May 17, 2021
By Dwight Akerman, OD, MBA, FAAO, FBCLA
High myopia (HM), defined as spherical equivalent (SE) greater than or equal to -5.00D in young adults, is reaching epidemic proportions in East and Southeast Asia, with prevalence rates reported to range between 8% and 21.6% from childhood to young adulthood. Individuals with HM have an increased risk for visual impairment and blindness due to macular and retinal complications in later adulthood.
This study included 928 Singapore Cohort of Risk Factors for Myopia (SCORM) study children between the ages of 6 and 11 who were followed up for about seven years until they became teenagers (12 to 19 years old). Researchers performed cycloplegic autorefraction and AL measurements during the follow-up visits and evaluated SE and AL outcomes at three years. Myopia was defined as SE of -0.50D or greater, and high myopia was considered -5.00D or greater. The study’s outcomes of interest were teenage high myopia and AL of 25mm or greater, in addition to teenage SE and AL measurements at the final follow-up
At the last visit, approximately 10% of teenagers developed HM and 23% developed AL ≥ 25 mm. In multivariate regression analyses, every -0.30D/year increase in 3-year SE progression and every 0.2 mm/year increase in 3-year AL progression were associated with a -1.14D greater teenage SE and 0.52 mm greater teenage AL.
The researchers concluded that three-year myopia progression in childhood combined with baseline SE and AL were good predictors of teenage HM. The study results may be helpful to risk-stratify and guide clinical decisions in terms of myopia control management for children. For children at higher risk, the researchers suggest more aggressive treatment may be necessary for myopia control.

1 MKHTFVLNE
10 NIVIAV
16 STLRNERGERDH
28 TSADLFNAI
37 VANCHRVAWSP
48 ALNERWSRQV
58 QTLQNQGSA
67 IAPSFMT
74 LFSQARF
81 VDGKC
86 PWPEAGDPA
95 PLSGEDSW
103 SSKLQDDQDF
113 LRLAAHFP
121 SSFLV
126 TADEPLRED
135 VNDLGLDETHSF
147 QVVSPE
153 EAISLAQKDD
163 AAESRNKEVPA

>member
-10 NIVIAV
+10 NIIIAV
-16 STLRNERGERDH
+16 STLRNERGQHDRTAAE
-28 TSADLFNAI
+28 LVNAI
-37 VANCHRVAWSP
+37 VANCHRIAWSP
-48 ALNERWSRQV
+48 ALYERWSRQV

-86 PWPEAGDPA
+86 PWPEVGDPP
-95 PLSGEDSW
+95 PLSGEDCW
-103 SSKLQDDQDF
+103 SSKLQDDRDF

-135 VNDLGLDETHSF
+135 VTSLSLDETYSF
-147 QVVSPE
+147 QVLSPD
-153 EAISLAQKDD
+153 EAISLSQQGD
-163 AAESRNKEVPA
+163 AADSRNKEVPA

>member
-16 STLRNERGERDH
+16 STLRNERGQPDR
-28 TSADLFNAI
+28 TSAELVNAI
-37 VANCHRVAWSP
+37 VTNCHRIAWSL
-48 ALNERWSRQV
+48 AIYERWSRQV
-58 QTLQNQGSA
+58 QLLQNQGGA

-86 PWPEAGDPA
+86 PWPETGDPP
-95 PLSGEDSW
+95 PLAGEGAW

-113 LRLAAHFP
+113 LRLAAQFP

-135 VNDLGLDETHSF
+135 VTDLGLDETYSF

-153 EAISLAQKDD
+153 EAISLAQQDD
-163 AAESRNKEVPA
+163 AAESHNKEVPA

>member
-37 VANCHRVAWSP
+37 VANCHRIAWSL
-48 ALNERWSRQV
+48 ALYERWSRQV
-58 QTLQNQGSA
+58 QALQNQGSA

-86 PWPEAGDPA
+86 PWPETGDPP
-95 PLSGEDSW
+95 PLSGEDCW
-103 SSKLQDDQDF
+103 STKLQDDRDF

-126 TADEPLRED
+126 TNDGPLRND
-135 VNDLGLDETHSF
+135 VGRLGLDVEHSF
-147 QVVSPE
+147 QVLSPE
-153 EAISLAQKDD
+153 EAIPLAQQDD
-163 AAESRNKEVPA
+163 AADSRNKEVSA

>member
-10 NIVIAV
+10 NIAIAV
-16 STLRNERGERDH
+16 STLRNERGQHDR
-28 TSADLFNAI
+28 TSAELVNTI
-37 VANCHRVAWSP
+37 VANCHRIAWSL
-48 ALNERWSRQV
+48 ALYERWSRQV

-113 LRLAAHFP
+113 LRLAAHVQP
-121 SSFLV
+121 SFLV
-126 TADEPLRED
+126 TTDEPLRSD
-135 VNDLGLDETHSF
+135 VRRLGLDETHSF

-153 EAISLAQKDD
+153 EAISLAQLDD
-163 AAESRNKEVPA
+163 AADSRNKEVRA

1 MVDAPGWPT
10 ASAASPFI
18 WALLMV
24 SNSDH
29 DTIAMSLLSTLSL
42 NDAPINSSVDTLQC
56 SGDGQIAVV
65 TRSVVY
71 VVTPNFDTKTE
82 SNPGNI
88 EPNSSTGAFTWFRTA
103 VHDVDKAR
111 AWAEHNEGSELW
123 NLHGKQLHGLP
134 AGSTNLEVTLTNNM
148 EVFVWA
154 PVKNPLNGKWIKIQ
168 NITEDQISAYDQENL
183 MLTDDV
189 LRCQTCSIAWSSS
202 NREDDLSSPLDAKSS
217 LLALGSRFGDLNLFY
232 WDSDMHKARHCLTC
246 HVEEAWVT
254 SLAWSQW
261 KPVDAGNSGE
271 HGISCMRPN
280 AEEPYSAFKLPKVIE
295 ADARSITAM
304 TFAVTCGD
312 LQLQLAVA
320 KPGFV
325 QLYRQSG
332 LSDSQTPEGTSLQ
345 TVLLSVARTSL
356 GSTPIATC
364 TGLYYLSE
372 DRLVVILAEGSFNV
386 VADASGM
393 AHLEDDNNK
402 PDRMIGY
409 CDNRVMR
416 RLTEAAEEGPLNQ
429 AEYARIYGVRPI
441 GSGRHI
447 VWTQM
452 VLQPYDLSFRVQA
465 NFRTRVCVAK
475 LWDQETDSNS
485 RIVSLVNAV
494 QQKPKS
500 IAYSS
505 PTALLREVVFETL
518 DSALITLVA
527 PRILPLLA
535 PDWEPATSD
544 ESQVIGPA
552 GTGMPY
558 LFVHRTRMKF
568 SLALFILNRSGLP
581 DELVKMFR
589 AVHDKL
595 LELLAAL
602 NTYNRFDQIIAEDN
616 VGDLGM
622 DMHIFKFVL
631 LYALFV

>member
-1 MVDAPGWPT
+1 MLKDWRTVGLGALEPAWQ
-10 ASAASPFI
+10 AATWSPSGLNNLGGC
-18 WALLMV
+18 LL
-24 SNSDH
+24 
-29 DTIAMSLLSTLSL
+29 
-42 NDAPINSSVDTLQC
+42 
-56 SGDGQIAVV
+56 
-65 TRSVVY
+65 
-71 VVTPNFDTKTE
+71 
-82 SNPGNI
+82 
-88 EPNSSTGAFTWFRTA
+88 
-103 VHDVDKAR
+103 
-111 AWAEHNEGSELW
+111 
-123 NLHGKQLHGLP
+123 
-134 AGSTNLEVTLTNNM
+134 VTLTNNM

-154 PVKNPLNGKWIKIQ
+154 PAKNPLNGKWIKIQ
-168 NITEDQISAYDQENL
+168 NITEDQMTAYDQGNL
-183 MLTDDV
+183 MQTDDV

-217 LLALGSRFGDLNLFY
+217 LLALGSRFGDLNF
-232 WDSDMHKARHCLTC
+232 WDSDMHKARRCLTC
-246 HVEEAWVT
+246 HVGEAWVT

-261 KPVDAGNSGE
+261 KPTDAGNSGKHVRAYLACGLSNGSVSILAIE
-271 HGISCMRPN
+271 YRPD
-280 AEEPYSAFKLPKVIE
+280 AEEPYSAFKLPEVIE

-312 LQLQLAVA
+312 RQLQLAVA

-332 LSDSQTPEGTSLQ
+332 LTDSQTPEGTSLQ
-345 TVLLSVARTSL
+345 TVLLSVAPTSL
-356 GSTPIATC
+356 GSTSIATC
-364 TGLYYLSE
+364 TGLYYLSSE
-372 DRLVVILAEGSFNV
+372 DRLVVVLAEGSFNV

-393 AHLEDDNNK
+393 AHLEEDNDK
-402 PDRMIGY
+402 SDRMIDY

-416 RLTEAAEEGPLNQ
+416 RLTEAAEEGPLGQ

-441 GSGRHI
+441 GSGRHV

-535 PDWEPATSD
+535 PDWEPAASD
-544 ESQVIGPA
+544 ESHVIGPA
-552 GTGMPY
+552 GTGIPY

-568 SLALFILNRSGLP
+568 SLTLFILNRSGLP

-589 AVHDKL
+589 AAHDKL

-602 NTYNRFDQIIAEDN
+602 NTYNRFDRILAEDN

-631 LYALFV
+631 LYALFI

Rapid Myopic Progression in Childhood Is Associated With Teenage High Myopia
Carla Lanca, Li-Lian Foo, Marcus Ang , Chuen-Seng Tan , Biten Kathrani, Hla Myint Htoon, Donald Tan, Quan V Hoang, Noel Brennan, Seang-Mei Saw, Charumathi Sabanayagam
Purpose: The purpose of this study was to evaluate the association of childhood progression of spherical equivalent (SE) with high myopia (HM) in teenagers in the Singapore Cohort of Risk factors for Myopia (SCORM).
Methods: We included 928 SCORM children followed over a mean follow-up of 6.9 ± 1.0 years from baseline (6-11 years old) until their teenage years (12-19 years old). Cycloplegic autorefraction and axial length (AL) measurements were performed yearly. The outcomes in teenagers were HM (SE ≤ -5 diopter [D]), AL ≥ 25 mm, SE and AL. Three-year SE and AL progression in childhood and baseline SE and AL with outcomes were evaluated using multivariable logistic or linear regression models, with predictive performance of risk factors assessed using the area under the curve (AUC).
Results: At the last visit, 9.8% of teenagers developed HM, and 22.7% developed AL ≥ 25 mm. In multivariate regression analyses, every -0.30D/year increase in 3-year SE progression and every 0.2 mm/year increase in 3-year AL progression were associated with a -1.14D greater teenage SE and 0.52 mm greater teenage AL (P values < 0.001). The AUC (95% confidence interval [CI]) of a combination of 3-year SE progression and baseline SE for teenage HM was 0.97 (95% CI = 0.95 – 0.98). The AUC of 3-year AL progression and baseline AL for teenage AL ≥ 25 mm was 0.91 (95% CI = 0.89 – 0.94).
Conclusions: Three-year myopia progression in childhood combined with baseline SE or AL were good predictors of teenage HM. Clinicians may use this combination of factors to guide the timing of interventions, potentially reducing the risk of HM later in life.
Lanca, C., Foo, L. L., Ang, M., Tan, C. S., Kathrani, B., Htoon, H. M., … & Sabanayagam, C. (2021). Rapid Myopic Progression in Childhood Is Associated With Teenage High Myopia. Investigative ophthalmology & visual science, 62(4), 17-17.